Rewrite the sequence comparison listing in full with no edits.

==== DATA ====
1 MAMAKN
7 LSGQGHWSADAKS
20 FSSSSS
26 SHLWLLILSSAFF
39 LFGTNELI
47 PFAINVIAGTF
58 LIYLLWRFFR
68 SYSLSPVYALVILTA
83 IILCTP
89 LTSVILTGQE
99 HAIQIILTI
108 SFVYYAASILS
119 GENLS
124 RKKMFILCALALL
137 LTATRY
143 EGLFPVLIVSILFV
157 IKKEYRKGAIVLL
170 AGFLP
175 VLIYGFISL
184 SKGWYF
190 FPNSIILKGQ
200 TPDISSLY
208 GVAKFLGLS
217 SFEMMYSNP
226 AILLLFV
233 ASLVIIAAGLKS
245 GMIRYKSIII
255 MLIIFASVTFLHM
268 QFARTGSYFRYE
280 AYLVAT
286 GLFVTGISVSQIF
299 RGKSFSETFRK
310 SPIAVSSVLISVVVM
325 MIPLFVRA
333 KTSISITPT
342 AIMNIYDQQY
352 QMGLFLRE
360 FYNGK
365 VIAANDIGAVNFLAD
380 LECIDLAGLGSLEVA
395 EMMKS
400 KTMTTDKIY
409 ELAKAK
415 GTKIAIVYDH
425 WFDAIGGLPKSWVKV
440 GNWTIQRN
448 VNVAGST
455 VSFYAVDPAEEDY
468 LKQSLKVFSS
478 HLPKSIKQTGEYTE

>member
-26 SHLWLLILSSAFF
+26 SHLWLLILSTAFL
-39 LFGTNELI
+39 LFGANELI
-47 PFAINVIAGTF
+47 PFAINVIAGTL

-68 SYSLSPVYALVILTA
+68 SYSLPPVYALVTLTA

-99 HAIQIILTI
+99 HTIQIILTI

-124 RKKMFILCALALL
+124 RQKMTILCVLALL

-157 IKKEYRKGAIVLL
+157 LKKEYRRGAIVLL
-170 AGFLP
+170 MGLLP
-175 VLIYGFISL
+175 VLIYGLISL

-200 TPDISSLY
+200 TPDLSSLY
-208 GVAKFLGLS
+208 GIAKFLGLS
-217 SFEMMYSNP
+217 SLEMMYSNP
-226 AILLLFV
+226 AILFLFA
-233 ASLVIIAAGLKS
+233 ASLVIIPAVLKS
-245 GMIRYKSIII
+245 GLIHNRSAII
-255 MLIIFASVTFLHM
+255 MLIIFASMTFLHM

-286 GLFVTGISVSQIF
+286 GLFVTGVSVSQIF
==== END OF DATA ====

1 MAMAKN
7 LSGQGHWSADAKS
20 FSSSSS
26 SHLWLLILSSAFF
39 LFGTNELI
47 PFAINVIAGTF
58 LIYLLWRFFR
68 SYSLSPVYALVILTA
83 IILCTP
89 LTSVILTGQE
99 HAIQIILTI
108 SFVYYAASILS
119 GENLS
124 RKKMFILCALALL
137 LTATRY
143 EGLFPVLIVSILFV
157 IKKEYRKGAIVLL
170 AGFLP
175 VLIYGFISL
184 SKGWYF
190 FPNSIILKGQ
200 TPDISSLY
208 GVAKFLGLS
217 SFEMMYSNP
226 AILLLFV
233 ASLVIIAAGLKS
245 GMIRYKSIII
255 MLIIFASVTFLHM
268 QFARTGSYFRYE
280 AYLVAT
286 GLFVTGISVSQIF
299 RGKSFSETFRK
310 SPIAVSSVLISVVVM
325 MIPLFVRA
333 KTSISITPT
342 AIMNIYDQQY
352 QMGLFLRE
360 FYNGK
365 VIAANDIGAVNFLAD
380 LECIDLAGLGSLEVA
395 EMMKS
400 KTMTTDKIY
409 ELAKAK
415 GTKIAIVYDH
425 WFDAIGGLPKSWVKV
440 GNWTIQRN
448 VNVAGST
455 VSFYAVDPAEEDY
468 LKQSLKVFSS
478 HLPKSIKQTGEYTE

>member
-26 SHLWLLILSSAFF
+26 SHLWLLILSTAFL
-39 LFGTNELI
+39 LFGANELI
-47 PFAINVIAGTF
+47 PFAINVIAGTL

-68 SYSLSPVYALVILTA
+68 SYSLPPVYALVTLTA

-99 HAIQIILTI
+99 HTIQIILTI

-124 RKKMFILCALALL
+124 RQKMTILCVLALL

-157 IKKEYRKGAIVLL
+157 LKKEYRRGAIVLL
-170 AGFLP
+170 MGLLP
-175 VLIYGFISL
+175 VLIYGLISL

-200 TPDISSLY
+200 TPDLSSLY
-208 GVAKFLGLS
+208 GIAKFLGLS
-217 SFEMMYSNP
+217 SLEMMYSNP
-226 AILLLFV
+226 AILFLFA
-233 ASLVIIAAGLKS
+233 ASLVIIPAVLKS
-245 GMIRYKSIII
+245 GLIHNRSAII
-255 MLIIFASVTFLHM
+255 MLIIFASMTFLHM

-286 GLFVTGISVSQIF
+286 GLFVTGVSVSQIF